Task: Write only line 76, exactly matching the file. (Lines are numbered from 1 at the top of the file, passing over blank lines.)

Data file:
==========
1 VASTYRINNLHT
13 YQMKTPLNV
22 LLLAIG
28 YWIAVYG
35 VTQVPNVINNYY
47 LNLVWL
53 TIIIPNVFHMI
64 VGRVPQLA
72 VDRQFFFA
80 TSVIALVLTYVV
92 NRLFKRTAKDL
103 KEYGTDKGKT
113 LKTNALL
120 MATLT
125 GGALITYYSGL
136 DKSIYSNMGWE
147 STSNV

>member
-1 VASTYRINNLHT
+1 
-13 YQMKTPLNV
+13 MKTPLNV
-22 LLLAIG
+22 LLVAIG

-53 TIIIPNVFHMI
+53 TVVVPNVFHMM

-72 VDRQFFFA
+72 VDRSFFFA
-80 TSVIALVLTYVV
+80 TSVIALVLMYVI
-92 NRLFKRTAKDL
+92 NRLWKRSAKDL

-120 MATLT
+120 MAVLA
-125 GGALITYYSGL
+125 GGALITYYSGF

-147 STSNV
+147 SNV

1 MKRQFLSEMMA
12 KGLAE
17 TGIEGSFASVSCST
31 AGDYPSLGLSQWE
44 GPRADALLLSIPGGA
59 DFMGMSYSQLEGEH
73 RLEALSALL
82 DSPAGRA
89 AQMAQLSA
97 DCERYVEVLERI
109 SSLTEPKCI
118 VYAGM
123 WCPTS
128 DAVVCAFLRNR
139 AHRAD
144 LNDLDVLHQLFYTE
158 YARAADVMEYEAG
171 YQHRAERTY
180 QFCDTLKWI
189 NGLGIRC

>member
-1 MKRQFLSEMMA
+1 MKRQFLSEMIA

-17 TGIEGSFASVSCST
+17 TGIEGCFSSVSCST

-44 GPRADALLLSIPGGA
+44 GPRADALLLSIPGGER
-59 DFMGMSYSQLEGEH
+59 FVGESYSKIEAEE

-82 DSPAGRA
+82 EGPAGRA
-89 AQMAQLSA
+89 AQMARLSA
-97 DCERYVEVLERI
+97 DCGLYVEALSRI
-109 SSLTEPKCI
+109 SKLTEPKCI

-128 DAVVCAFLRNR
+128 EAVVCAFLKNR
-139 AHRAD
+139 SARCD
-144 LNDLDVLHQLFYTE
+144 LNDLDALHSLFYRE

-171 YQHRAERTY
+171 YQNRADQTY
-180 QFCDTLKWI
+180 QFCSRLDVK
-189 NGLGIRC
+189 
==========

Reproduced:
-128 DAVVCAFLRNR